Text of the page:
Today I am putting Agatha in the car and driving 38 miles to visit about 150 pre-K and kindergarten children. I’m looking forward to it. Agatha doesn’t know to look forward to anything that will happen more than ten seconds beyond the immediate moment,
but I do know that when she is at the school and sees little girls in sparkly shirts, and is pet by little gentle boys in awe, she will be a content hen.
This is the first time that I have not brought one of my actresses who play Tillie with me. Snowball was the first, and greatest, of the Bantam White Leghorns. Then came Betsy, Eggers and Coco. Betsy is the only one left. I’ve decided to retire her because during the last school visit she just wasn’t enjoying herself. It might have been because she was starting to molt, which will make anyone, literally, prickly.
But, I could tell it was more than that. How can I tell if a chicken is “happy?” What is happy for a chicken anyway? Who knows? A chicken’s mind is not a human’s mind. There are biological similarities. There are differences. I can’t read her thoughts, but I can read her body language. In her prime, on school visits, Betsy acted like a diva, with a “stare at my beauty” stance. Betsy’s tail would be upright, her head high. She was active, eating, and casting beady stares at everything new. When I took her out of her crate and perched her on my arm, she’d stay put, expecting the handful of grain she knew was coming. She let each child stroke her, looking carefully at each one, and talking in a low chortling voice. Back in the crate she’d eat some more, then settle down as if she was calmly sitting on a nest. But, this past autumn, I took her to a school and her tail was down. She didn’t eagerly look at the children. She didn’t want to perch on my arm. If she had suddenly started speaking in English Betsy couldn’t have been clearer. It was time to retire. Agatha was ready in the wings – actually in her travel crate – I’d brought her as a backup. As child after child came up to pet her, Agatha sat contentedly in my lap, chortling greetings to each. A new star was born.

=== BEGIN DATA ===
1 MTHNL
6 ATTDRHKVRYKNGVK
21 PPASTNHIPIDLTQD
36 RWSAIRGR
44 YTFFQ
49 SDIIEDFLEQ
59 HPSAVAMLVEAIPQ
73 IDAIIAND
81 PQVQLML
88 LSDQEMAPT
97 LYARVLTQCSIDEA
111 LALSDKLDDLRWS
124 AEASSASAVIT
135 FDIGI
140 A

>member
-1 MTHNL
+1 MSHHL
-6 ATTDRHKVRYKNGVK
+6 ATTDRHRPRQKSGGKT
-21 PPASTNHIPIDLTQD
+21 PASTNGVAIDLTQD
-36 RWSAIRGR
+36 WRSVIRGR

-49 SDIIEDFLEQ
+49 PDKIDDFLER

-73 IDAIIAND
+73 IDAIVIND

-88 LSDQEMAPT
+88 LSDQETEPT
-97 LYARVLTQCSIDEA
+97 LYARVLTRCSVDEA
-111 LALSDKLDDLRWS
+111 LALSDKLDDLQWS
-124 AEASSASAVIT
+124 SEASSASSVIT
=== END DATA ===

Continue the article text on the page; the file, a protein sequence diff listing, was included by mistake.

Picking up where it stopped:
So, Agatha will be in the car today, not Betsy. We’re going to have fun.